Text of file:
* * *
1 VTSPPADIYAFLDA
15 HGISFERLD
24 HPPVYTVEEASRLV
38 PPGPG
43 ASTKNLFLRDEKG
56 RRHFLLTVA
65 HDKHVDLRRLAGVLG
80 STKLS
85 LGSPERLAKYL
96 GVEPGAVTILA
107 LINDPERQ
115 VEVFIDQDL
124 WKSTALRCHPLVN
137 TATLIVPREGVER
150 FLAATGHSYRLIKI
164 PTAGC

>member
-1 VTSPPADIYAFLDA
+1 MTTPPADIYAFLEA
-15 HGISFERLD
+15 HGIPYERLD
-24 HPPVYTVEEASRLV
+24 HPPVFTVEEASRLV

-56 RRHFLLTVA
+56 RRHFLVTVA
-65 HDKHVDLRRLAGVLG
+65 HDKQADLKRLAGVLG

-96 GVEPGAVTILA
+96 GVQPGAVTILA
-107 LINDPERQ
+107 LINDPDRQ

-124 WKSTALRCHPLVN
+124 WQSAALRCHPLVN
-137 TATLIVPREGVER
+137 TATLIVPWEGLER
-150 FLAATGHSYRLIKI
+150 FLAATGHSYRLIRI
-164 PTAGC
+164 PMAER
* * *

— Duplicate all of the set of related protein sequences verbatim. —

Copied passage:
1 VTSPPADIYAFLDA
15 HGISFERLD
24 HPPVYTVEEASRLV
38 PPGPG
43 ASTKNLFLRDEKG
56 RRHFLLTVA
65 HDKHVDLRRLAGVLG
80 STKLS
85 LGSPERLAKYL
96 GVEPGAVTILA
107 LINDPERQ
115 VEVFIDQDL
124 WKSTALRCHPLVN
137 TATLIVPREGVER
150 FLAATGHSYRLIKI
164 PTAGC

>member
-1 VTSPPADIYAFLDA
+1 MTTPPADIYAFLEA
-15 HGISFERLD
+15 HGIPYERLD
-24 HPPVYTVEEASRLV
+24 HPPVFTVEEASRLV

-56 RRHFLLTVA
+56 RRHFLVTVA
-65 HDKHVDLRRLAGVLG
+65 HDKQADLKRLAGVLG

-96 GVEPGAVTILA
+96 GVQPGAVTILA
-107 LINDPERQ
+107 LINDPDRQ

-124 WKSTALRCHPLVN
+124 WQSAALRCHPLVN
-137 TATLIVPREGVER
+137 TATLIVPWEGLER
-150 FLAATGHSYRLIKI
+150 FLAATGHSYRLIRI
-164 PTAGC
+164 PMAER